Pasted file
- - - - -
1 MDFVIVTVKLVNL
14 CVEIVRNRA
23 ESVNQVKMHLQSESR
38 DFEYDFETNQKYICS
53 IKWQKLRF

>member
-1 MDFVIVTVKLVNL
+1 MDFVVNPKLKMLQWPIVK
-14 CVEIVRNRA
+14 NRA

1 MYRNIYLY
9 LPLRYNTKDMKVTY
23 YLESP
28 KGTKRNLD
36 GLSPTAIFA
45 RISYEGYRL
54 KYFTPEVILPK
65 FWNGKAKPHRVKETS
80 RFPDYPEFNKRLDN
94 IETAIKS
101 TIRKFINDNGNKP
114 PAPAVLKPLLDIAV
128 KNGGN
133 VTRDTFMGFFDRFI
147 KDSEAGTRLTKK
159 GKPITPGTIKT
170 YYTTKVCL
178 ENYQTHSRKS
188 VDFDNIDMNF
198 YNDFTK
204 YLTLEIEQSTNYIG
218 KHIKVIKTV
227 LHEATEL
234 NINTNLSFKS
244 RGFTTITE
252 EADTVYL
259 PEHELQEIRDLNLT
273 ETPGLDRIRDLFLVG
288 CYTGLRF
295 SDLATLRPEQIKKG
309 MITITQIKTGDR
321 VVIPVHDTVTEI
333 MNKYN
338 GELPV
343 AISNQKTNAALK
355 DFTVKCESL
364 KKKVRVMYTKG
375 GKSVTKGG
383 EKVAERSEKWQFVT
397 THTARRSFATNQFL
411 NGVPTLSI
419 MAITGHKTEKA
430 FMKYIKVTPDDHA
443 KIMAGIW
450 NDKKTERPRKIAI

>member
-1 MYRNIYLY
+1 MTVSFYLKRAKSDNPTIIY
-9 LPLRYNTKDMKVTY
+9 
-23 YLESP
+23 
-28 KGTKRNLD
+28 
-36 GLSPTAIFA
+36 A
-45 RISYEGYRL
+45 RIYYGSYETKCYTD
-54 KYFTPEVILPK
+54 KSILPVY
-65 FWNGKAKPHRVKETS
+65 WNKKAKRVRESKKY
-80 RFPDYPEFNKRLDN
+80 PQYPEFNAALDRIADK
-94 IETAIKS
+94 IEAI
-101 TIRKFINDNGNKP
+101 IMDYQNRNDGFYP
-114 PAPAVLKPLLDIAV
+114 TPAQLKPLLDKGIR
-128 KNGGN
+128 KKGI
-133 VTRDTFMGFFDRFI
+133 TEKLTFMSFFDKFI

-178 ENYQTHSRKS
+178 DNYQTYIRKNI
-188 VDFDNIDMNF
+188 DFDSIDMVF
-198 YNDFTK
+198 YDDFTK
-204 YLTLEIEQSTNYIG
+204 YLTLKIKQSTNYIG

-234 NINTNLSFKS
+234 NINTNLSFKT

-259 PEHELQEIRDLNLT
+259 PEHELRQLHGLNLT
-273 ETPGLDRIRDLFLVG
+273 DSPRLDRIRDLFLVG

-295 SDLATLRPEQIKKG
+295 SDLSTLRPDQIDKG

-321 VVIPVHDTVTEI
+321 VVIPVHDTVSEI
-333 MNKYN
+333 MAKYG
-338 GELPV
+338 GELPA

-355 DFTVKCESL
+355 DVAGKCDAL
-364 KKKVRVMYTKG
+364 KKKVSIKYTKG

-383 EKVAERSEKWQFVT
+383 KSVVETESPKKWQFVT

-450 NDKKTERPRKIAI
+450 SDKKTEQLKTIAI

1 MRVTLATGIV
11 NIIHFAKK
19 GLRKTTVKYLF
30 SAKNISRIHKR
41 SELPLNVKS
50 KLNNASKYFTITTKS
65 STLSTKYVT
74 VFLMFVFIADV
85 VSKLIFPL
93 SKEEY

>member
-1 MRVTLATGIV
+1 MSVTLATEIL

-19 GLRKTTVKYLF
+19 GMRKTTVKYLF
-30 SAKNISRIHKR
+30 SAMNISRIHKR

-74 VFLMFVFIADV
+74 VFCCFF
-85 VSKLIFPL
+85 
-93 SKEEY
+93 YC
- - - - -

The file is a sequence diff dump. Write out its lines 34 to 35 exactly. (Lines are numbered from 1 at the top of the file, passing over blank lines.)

234 NINTNLSFKS
244 RGFTTITE